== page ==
Donna Houston knew her husband’s mind was deteriorating when the college football Hall of Famer and Cleveland Browns All-Pro known as “Mr. Dependable” struggled to manage his money.
A two-way player who won titles in high school, college and the pros, Jim Houston had easily transitioned into the business world when his football career was over. He sold life insurance. Handled securities. Ran a local machine company. Co-owned a gas station and car wash. And by 1998, he was broke.
“Executive function, that was really gone,” Donna Houston said. “I started noticing things and I remember saying to him, ‘It’s like you have no common sense.’”
Already diagnosed with ALS and mixed dementia, Jim Houston was still worried enough about what else was going on that he agreed to donate his brain so it could be studied for chronic traumatic encephalopathy. He died in 2018, and researchers at Boston University found he had Stage 3 CTE, Donna Houston said recently.
“He figured something was wrong and he thought it would be better to find out,” she said in a telephone interview with The Associated Press. “His three boys, as well as all four grandsons, played football, and he was just very, very concerned about anything that had to do with head injuries.”
CTE is a degenerative brain disease known to cause memory loss, violent mood swings, motor difficulties and other cognitive problems in football players and other athletes or military combat veterans who have experienced repetitive head trauma.
Because of Houston’s multiple diagnoses, it’s not possible to know which symptoms might have been caused by CTE and which might be due to Alzheimer’s disease or ALS, also known as Lou Gehrig’s disease. According to the ALS Association, from 4-6% of CTE cases also show signs of ALS, but the connection between the two diseases is not fully understood.
A nurse by training, Donna Houston dutifully logged her husband’s symptoms in a set of three-ring binders that helped her keep track of his doctors’ appointments, his diagnoses and his medications. They also provided all the evidence she needed when she went to the NFL for assistance from its 88 Plan, which provides assistance for former players like Jim.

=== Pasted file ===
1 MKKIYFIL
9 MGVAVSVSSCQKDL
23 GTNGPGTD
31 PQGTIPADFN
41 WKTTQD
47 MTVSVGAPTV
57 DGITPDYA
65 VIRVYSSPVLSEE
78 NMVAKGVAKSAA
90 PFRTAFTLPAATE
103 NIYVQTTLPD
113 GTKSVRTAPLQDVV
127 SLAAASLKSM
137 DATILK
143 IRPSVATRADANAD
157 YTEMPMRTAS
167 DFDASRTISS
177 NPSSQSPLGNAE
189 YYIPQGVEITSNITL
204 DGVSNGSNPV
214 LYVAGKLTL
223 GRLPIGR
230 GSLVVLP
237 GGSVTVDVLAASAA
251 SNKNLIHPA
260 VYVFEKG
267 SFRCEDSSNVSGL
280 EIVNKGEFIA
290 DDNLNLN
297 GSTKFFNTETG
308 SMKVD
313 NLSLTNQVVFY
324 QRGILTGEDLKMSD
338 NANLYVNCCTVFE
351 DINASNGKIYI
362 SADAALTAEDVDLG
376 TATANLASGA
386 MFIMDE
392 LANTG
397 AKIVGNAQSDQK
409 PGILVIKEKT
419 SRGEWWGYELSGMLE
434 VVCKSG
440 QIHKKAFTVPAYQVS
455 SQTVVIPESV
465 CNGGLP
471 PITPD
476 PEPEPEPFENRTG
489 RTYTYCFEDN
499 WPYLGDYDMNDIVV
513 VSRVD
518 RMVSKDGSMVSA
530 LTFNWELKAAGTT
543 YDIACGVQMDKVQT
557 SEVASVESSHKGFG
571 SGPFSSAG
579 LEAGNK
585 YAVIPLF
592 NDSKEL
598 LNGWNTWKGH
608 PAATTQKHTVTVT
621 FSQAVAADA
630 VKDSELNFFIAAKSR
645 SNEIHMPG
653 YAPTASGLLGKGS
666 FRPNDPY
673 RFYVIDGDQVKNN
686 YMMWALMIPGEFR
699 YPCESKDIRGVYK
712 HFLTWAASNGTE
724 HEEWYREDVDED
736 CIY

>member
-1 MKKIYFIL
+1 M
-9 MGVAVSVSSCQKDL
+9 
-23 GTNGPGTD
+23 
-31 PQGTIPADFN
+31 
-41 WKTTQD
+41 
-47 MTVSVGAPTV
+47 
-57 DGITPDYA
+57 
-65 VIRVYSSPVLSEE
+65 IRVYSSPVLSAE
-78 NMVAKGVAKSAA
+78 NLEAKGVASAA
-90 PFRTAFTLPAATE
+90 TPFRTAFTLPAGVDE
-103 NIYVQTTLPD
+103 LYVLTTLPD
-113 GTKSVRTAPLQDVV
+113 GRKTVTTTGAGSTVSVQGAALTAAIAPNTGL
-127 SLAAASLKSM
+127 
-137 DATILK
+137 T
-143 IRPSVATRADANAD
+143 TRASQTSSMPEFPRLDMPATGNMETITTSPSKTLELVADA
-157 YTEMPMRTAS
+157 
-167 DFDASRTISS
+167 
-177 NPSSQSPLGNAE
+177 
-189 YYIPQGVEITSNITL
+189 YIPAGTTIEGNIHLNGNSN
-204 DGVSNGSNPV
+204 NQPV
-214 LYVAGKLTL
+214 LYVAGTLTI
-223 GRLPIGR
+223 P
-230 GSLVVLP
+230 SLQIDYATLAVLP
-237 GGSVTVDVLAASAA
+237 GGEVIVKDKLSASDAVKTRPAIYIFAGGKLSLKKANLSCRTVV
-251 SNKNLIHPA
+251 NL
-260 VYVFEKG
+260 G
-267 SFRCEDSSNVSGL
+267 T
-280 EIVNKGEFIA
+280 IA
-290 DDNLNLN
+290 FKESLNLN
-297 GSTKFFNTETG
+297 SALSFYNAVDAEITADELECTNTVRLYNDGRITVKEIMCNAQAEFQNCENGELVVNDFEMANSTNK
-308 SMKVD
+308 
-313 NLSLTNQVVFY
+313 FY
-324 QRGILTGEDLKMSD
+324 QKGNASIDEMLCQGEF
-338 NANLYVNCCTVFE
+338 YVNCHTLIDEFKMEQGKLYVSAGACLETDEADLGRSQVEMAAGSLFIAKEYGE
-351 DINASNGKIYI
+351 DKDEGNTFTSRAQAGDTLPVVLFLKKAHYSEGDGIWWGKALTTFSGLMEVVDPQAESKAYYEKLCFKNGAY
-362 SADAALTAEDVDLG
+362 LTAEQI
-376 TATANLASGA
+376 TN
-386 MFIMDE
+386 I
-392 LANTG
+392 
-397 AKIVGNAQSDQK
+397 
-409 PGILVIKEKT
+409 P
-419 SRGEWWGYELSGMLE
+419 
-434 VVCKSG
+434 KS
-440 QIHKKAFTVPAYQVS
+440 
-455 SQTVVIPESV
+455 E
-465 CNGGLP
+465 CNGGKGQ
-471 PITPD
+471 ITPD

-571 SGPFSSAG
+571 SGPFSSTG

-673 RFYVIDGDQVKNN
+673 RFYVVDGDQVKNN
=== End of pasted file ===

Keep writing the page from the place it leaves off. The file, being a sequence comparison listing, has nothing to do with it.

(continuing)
“There was a list of stuff,” Donna Houston said. “I had everything down.”
A native of Massillon, Ohio, which was also the hometown and one of the first coaching stops for Hall of Famer Paul Brown, Houston won a state title in high school, shared in a national crown at Ohio State and won the NFL championship with the Cleveland Browns in 1964. He followed two brothers into the NFL: Lin played eight seasons with the Browns, and Walt played one season in Washington.
All three had dementia, Donna Houston said.
“I’m concerned about it,” she said. “I can’t even watch the games anymore. I can’t. I can’t. I just, I just can’t. It just drives me crazy to think that people are out there doing that.”
Jim Houston was a four-time Pro Bowl selection at linebacker who earned his nickname by missing only three games in his NFL career — including during the 1962 season when, having been recalled to active duty in the U.S. Army, he flew back on weekends to play for the Browns. After retiring in 1972, he remained active in the Cleveland area, especially with the Boys and Girls Clubs.
When they would go out, people would gather around to see his championship ring — the last championship in Cleveland until the Cavaliers ended the slump in 2016; Donna would carry cards from the Alzheimer’s Association that explained Jim’s memory problems and why his behavior might seem strange.
Most days, something would arrive in the mail — a card, football or mini helmet — for him to autograph.
“Until he couldn’t sign any more,” Donna said. “And then I would have to just send things back.”
In the spring of 2017, Donna was bringing Jim down the stairs from the bedroom, tethered to him by a belt that helped maintain his balance. He fell, then slid down the stairs, taking her legs out from under her.
“I’m at the bottom of the steps, I’m crying,” she said. “It’s not that I was hurt, but I realized at that point that if anything happened to me, I wouldn’t be able to take care of him anyway.”
That afternoon, she called the assisted living facility. He was admitted on June 5, 2017 — a date she doesn’t need to look up in one of her notebooks.
“Those kinds of things,” she said, “you don’t forget.”